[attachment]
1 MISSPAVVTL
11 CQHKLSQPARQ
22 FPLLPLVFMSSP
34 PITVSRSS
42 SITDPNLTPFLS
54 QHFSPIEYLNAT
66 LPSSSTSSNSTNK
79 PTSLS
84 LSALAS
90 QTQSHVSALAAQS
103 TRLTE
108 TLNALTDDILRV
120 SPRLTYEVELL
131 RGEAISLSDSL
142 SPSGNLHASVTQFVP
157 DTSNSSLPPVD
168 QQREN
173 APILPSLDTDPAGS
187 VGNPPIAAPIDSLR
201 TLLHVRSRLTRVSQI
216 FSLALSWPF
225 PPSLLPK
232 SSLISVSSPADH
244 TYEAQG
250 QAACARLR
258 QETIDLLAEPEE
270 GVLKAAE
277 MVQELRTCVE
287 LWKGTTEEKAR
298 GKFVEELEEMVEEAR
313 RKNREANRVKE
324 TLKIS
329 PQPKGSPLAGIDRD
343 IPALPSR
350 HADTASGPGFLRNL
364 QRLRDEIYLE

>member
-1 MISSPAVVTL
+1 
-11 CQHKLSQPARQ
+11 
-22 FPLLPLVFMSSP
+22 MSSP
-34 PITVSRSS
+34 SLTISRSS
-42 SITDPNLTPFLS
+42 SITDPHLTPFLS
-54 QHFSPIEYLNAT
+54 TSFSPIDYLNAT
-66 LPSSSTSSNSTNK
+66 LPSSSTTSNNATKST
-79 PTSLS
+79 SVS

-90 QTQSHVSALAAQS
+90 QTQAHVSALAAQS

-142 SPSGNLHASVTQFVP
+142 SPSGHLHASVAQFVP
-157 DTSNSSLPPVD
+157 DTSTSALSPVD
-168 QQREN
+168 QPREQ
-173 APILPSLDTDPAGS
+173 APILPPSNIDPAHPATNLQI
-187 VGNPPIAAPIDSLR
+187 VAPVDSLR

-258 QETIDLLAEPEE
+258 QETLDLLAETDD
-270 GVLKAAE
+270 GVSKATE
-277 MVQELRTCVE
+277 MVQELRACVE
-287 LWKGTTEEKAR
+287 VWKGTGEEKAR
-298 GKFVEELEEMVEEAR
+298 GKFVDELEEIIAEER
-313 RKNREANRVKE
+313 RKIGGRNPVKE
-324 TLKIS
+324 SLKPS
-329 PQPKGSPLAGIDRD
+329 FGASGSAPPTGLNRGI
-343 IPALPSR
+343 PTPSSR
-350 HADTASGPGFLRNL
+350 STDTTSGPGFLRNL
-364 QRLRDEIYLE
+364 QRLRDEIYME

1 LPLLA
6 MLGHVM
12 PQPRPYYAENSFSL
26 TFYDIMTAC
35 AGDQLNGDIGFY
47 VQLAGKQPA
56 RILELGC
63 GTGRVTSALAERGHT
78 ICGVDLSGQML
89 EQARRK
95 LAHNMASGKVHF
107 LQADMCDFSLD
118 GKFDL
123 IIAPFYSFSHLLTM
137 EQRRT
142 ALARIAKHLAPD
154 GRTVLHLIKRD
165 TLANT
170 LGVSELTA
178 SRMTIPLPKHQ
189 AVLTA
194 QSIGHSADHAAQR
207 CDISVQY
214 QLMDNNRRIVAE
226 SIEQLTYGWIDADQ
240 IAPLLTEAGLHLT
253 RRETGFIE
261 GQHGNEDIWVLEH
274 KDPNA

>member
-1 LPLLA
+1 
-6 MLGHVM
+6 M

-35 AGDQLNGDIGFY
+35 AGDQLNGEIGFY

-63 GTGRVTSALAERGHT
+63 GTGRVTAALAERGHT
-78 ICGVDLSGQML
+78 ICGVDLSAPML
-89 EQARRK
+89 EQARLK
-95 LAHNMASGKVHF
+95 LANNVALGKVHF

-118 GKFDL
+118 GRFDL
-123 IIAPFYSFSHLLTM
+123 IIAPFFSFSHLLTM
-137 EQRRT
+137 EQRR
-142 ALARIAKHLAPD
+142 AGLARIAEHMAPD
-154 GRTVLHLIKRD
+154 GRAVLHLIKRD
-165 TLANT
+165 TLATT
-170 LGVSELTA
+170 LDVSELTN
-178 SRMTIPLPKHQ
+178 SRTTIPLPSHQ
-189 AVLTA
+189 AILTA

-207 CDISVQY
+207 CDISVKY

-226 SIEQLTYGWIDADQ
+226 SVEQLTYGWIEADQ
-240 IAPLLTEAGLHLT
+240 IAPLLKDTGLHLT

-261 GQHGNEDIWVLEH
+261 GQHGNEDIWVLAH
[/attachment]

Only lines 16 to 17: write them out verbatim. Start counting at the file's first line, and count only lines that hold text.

157 DTSNSSLPPVD
168 QQREN